If you read our festival of the year type roundup in Issue 2.2, you will have seen that we reckoned Beacons was set to clear up in 2011. The combo of cult AND fun artists, local stuff and supreme attention to detail seemed to have it in the bag. But disaster struck and the event was cancelled due to some rather terrible flooding. How to respond? Well, it would seem the organisers have taken everything they had lined up for last year and trebled it. Like some alternate universe where last year’s went supremely well, sold out and they decided to totally go to town on it. To do that off the back of a disaster like last year is brave, courageous and – for us punters – an absolute godsend. 2012 looks amazing.
Situated up in beautiful North Yorkshire, near Skipton (and thankfully now on higher ground) Beacons festival aims to take the kind of Leeds based cool that seems alien / intriguing to small city dwellers such as myself and transport it into the countryside. This means interesting asides such Vintage Clothes Stalls, make-your-own-zine events, talks & debates, guerrilla theatre and spoken word sessions providing an alternative to simply putting a stage in a field. There are more DJs than some festivals dare have main artists and the general impression is that we can expect a busy, vibrant, inclusive site, which I am well into these days.
The lineup itself looks pretty special. There are some big names who we all know and probably love: Roots Manuva, Wild Beasts, Ghost Poet, Patrick Wolf, Willy Mason. Errors are a big call for me. I’ve not had chance to catch them since they released their stupendously well received new album. Cloud Nothings too are a huge buzz band I’ve not caught yet. The Wave Pictures are incredibly low on the running order too – it’s testament to a varied lineup that has clearly been created by dedicated and passionate music lovers.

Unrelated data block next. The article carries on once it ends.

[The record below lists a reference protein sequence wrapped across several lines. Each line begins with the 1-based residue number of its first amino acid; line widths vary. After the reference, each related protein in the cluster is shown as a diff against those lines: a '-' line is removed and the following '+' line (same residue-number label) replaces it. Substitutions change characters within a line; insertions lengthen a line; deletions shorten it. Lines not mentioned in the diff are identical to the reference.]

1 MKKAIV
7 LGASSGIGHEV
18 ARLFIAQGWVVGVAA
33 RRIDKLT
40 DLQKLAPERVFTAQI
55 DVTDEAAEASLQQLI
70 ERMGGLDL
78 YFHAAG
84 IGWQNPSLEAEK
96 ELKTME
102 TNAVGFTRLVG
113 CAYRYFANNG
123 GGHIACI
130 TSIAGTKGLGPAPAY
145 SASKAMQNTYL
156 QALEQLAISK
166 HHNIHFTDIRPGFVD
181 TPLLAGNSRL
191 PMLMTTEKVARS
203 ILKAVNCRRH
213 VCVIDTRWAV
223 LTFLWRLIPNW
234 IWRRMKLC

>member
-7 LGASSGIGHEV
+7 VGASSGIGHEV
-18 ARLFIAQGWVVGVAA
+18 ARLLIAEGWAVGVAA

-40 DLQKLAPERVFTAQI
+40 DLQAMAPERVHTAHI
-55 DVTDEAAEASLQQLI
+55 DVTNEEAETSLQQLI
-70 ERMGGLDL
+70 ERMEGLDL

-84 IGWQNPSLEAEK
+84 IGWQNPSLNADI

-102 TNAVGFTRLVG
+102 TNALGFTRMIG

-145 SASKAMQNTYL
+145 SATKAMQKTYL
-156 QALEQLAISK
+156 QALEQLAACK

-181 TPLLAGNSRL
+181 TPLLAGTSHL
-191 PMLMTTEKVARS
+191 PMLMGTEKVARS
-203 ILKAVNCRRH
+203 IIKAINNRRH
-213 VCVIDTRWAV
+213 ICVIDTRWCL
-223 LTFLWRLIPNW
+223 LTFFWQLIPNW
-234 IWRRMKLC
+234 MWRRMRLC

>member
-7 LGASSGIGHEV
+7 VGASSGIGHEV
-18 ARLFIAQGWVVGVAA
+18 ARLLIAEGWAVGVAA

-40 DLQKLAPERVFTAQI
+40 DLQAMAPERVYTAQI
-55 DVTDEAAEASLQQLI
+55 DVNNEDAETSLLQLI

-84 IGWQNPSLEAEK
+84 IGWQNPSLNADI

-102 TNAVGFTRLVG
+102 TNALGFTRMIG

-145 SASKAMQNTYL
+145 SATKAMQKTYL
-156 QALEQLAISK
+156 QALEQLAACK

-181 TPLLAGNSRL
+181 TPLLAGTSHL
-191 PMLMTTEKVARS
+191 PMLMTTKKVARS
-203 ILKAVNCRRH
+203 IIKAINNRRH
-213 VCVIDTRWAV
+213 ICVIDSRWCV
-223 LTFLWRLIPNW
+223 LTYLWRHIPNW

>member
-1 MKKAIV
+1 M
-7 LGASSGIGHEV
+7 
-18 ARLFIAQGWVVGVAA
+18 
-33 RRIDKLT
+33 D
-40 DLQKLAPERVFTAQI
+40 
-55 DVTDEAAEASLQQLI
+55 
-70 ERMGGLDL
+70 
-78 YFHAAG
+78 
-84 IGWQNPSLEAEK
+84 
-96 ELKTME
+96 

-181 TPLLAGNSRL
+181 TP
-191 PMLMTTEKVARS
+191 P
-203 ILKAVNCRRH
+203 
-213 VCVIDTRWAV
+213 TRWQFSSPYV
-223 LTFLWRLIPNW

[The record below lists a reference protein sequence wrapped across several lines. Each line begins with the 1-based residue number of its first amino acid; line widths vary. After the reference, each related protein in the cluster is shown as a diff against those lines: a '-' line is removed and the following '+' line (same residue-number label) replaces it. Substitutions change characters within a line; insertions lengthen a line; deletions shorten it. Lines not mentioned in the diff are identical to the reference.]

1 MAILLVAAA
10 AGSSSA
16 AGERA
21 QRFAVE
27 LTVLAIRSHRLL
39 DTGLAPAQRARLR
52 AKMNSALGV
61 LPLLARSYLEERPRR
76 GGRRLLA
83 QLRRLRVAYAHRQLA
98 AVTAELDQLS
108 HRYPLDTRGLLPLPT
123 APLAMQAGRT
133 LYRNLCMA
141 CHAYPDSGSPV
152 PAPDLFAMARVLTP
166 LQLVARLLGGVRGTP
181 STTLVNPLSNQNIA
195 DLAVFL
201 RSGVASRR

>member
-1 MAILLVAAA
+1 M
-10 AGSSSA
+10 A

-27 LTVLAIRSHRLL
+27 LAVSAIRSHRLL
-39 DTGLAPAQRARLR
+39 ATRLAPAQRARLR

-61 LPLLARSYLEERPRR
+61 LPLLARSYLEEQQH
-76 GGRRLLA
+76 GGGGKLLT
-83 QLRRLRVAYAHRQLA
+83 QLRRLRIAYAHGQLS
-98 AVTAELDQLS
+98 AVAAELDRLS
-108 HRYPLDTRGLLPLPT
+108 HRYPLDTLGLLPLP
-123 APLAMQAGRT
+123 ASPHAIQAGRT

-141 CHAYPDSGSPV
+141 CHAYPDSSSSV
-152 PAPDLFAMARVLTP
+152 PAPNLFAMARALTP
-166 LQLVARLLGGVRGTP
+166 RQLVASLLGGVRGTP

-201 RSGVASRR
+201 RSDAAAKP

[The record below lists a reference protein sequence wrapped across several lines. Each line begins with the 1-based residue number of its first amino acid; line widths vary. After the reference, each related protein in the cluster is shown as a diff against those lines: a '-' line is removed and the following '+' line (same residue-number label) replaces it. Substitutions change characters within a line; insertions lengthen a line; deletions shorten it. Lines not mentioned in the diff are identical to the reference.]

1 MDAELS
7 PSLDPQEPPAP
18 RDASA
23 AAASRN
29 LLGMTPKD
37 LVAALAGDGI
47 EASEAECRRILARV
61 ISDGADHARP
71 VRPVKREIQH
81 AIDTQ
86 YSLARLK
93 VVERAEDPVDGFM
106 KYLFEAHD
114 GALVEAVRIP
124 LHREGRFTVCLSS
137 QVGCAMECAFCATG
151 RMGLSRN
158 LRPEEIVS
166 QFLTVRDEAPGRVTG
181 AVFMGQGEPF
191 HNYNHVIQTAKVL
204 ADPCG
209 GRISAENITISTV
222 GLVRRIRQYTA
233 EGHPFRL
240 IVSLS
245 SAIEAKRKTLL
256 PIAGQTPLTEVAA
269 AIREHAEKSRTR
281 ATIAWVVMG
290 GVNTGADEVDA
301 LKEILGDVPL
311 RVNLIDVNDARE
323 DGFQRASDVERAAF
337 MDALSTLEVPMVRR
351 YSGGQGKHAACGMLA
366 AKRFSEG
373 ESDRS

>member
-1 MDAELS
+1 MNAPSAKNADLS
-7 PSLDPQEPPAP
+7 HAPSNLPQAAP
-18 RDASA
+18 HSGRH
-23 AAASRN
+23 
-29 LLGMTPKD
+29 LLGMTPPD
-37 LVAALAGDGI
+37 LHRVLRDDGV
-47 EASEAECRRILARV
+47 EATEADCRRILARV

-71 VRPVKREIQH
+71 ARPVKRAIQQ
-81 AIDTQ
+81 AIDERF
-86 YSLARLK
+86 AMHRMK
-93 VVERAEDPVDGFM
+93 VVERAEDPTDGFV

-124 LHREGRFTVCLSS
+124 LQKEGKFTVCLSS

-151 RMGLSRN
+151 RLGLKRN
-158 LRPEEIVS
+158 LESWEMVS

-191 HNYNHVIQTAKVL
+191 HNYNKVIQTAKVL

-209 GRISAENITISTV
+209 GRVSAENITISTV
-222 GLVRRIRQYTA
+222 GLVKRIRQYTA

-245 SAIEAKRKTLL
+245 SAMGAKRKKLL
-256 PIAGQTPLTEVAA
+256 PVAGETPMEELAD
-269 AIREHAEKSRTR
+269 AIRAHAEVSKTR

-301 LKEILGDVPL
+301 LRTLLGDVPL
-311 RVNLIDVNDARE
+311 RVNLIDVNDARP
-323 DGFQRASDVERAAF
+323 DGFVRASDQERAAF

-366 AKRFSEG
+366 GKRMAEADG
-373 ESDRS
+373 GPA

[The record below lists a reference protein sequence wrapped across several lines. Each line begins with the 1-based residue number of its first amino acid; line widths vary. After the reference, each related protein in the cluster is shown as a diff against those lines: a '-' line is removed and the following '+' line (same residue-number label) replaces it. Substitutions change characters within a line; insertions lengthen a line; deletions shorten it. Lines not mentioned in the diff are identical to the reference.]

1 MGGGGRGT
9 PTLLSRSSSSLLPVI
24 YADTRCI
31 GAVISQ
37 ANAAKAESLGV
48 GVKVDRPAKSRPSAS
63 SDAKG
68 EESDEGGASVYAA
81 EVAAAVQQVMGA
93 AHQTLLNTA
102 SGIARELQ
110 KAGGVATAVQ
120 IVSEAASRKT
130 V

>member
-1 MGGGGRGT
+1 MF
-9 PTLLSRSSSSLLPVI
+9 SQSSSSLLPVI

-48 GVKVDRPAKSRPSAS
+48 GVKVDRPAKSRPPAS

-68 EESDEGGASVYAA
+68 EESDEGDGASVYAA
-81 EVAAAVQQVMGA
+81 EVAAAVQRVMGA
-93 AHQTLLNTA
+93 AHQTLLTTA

Course, they can’t help but have a dig at
the bio for Imp is jokingly unable to think of any more but two other Wakefield bands. Cheers
Slack content writing aside, it looks like a winner to us. As an obvious aficionado of the City based festival this year, it takes more to impress me with an outdoor one. Beacons seems to have the quality lower down the bill, akin to Live At Leeds, where you feel you could check out a band you’ve never heard and they’ll be great. The top end suggest a mix up upbeat rural partying and sunset accompanied whimsy, which sounds lovely. At £85 for a weekend ticket, it’s a serious undertaking, but it’s clearly still value for money. It’s a great overall package.
That ‘festival of the year’ poll I mentioned was instead won by Latitude. I mourned giving it to such a big name, but the fact was it did so much right, so much for other festivals to learn from. Beacons feels like it could be a more homely, more affordable, slightly more secret Latitude. But with the buzz around this year’s event, hopefully it’ll only be the latter that doesn’t remain so.